We are very proud to announce the final release of Ext Core under the MIT license. Your feedback was invaluable. Thank you for all the bugs reported and test cases created. For those of you who are new to Ext Core, we suggest you read the previous blog post about the all the features and examples that we released as part of the beta.
Creating cross-browser consistent visualizations of data without Adobe’s Flash plugin has always been a difficult issue to address. Google introduced a Visualization API earlier this year which enables you to present tabular data in the form of charts, maps, and other graphical representations without the need for Flash. (Some visualizations actually do use flash, but most are implemented with SVG and/or VML.) Working with different API’s can present hurdles as we attempt to massage the same data in two different data structures – one for a grid and another for a pie chart. To address this specific challenge, I developed a short user extension Ext.ux.GVisualizationPanel enabling users to integrate visualizations into Ext JS applications without concern for these issues. The GVisualizationPanel adapts any Ext data Store into the google’s format and enables you to embed any type of visualization into a panel.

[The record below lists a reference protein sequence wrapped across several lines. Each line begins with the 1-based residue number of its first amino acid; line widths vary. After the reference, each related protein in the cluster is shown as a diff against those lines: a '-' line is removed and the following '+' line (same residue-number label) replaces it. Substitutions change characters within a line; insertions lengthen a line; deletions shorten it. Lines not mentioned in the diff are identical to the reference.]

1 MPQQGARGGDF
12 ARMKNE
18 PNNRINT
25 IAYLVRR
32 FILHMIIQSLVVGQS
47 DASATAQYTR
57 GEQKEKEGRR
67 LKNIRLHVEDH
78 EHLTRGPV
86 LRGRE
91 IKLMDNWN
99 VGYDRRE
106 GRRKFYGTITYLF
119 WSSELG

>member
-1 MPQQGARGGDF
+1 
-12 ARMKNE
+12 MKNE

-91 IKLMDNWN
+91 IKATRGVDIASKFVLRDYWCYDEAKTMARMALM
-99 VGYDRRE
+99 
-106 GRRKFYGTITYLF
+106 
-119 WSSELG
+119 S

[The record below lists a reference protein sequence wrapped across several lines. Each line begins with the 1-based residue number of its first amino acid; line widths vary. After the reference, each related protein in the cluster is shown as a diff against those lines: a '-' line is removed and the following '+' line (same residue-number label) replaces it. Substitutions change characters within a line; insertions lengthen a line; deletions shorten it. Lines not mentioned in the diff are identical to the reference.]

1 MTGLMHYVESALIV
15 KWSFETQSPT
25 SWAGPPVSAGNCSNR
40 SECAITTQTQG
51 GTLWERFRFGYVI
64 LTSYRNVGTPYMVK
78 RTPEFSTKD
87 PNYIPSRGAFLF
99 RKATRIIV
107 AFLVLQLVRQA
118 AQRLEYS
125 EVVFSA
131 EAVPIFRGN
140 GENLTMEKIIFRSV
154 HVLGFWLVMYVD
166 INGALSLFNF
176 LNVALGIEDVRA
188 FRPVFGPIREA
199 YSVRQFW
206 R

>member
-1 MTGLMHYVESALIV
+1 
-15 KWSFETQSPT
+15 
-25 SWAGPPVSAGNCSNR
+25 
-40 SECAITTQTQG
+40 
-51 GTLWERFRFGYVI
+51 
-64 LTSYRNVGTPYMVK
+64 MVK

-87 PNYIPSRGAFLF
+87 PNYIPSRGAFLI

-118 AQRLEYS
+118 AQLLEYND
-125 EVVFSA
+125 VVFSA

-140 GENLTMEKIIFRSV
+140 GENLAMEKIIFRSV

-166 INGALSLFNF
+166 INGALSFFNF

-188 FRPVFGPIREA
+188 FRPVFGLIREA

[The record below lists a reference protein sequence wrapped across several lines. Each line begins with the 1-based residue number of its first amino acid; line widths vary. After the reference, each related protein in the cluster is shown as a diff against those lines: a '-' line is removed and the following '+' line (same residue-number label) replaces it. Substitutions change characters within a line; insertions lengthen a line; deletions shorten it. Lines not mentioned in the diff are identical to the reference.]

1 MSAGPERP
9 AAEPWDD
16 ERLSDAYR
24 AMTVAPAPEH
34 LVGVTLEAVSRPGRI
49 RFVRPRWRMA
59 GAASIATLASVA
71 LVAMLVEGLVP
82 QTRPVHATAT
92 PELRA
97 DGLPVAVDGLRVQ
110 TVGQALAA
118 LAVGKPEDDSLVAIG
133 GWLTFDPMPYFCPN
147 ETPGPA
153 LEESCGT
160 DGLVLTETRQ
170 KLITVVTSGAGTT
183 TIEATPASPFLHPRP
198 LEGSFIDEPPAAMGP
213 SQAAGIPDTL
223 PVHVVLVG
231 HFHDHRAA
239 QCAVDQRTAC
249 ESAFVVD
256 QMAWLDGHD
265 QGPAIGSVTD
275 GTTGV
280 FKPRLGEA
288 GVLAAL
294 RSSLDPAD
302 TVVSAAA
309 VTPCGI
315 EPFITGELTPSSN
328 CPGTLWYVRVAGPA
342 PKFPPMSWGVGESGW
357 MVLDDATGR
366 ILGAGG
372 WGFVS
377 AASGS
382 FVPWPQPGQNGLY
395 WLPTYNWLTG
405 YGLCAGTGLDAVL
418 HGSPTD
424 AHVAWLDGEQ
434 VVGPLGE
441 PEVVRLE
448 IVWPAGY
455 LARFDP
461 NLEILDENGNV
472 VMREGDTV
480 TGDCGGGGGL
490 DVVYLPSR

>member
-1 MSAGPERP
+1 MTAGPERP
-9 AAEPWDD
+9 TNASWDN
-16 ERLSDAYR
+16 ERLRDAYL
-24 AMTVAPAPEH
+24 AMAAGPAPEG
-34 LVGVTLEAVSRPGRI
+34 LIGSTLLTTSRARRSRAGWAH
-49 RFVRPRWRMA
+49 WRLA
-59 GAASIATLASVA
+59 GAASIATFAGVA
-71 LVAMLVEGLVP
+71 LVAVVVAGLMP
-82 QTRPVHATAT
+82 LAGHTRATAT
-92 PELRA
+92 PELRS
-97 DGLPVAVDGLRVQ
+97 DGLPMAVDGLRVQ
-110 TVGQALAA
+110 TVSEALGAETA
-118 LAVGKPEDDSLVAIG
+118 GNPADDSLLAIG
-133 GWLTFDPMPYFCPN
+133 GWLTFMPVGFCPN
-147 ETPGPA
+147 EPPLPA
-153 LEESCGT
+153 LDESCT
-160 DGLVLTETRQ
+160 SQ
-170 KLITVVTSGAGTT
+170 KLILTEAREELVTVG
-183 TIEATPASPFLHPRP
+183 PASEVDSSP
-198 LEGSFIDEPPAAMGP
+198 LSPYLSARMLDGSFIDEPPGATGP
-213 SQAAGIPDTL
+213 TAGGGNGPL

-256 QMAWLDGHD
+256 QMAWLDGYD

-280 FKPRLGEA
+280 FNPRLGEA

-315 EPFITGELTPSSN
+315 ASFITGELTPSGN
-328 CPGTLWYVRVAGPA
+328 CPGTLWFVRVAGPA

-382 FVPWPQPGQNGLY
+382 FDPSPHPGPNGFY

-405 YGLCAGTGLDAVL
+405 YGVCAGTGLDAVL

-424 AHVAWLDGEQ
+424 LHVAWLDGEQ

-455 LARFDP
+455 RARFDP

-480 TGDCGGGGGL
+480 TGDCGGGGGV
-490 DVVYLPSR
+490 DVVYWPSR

When Google Chrome was released last week, I was interested in seeing how the Application mode feature worked. I revived an old project to interface with the Google Contacts Data API and built a small application to manage your google contacts which you can ‘install’. The example extends the Ext.data.DataProxy to allow you to populate a store with your contact information to bind to any store driven components such as Grid, EditorGrid, ComboBox and DataView.